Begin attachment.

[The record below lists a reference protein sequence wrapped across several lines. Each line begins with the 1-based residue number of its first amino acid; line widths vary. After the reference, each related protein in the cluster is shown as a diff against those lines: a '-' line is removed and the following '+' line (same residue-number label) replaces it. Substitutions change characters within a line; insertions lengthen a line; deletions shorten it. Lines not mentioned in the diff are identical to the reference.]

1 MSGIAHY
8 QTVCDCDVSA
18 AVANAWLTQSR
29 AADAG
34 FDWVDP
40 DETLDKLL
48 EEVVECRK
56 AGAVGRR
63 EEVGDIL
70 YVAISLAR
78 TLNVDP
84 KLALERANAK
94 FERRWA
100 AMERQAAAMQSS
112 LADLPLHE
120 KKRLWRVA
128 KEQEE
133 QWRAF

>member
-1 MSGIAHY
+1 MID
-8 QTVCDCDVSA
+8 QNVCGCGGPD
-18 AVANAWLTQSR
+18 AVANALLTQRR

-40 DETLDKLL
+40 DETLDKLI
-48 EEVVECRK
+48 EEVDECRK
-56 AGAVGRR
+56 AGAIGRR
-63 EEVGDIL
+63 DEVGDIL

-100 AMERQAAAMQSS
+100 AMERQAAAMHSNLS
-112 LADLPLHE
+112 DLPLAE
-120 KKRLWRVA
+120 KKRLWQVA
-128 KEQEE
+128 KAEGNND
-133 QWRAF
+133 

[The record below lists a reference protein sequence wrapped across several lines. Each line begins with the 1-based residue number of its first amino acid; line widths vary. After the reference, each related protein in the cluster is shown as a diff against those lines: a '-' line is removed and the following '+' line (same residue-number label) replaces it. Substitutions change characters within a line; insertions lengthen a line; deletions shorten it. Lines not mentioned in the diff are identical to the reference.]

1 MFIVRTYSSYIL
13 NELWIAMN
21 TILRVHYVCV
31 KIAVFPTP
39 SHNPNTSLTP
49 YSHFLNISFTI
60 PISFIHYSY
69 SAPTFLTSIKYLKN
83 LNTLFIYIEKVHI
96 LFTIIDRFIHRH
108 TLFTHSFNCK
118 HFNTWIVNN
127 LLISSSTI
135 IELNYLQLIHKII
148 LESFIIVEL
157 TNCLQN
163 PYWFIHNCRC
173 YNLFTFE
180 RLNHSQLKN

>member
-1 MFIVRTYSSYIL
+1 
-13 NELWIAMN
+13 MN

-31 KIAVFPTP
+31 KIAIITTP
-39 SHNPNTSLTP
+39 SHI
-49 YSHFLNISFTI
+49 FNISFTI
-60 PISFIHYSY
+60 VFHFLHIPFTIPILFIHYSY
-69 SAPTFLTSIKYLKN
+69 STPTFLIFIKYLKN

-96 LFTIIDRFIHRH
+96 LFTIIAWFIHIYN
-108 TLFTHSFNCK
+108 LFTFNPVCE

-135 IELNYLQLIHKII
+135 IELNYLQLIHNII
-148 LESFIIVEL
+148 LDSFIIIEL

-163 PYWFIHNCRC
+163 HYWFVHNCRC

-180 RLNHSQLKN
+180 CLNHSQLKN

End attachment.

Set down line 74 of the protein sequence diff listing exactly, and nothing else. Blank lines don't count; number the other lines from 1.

-49 YSHFLNISFTI